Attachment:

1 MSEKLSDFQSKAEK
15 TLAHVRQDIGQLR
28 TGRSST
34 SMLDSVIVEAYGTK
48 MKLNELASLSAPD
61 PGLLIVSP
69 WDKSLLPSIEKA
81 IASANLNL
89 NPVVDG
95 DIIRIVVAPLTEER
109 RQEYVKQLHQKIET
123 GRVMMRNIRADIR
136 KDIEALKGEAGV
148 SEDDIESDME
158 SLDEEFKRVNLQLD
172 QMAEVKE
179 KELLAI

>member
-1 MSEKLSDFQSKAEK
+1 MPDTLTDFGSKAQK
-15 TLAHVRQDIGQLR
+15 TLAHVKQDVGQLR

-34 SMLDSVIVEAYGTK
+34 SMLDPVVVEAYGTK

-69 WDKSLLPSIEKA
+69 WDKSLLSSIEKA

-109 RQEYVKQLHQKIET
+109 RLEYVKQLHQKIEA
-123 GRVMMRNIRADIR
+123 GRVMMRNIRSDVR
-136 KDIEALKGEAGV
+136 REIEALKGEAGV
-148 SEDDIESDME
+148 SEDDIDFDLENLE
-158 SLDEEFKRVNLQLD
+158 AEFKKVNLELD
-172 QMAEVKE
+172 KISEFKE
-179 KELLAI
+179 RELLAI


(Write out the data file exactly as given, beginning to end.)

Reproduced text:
1 MSEKLSDFQSKAEK
15 TLAHVRQDIGQLR
28 TGRSST
34 SMLDSVIVEAYGTK
48 MKLNELASLSAPD
61 PGLLIVSP
69 WDKSLLPSIEKA
81 IASANLNL
89 NPVVDG
95 DIIRIVVAPLTEER
109 RQEYVKQLHQKIET
123 GRVMMRNIRADIR
136 KDIEALKGEAGV
148 SEDDIESDME
158 SLDEEFKRVNLQLD
172 QMAEVKE
179 KELLAI

>member
-1 MSEKLSDFQSKAEK
+1 MPDTLTDFGSKAQK
-15 TLAHVRQDIGQLR
+15 TLAHVKQDVGQLR

-34 SMLDSVIVEAYGTK
+34 SMLDPVVVEAYGTK

-69 WDKSLLPSIEKA
+69 WDKSLLSSIEKA

-109 RQEYVKQLHQKIET
+109 RLEYVKQLHQKIEA
-123 GRVMMRNIRADIR
+123 GRVMMRNIRSDVR
-136 KDIEALKGEAGV
+136 REIEALKGEAGV
-148 SEDDIESDME
+148 SEDDIDFDLENLE
-158 SLDEEFKRVNLQLD
+158 AEFKKVNLELD
-172 QMAEVKE
+172 KISEFKE
-179 KELLAI
+179 RELLAI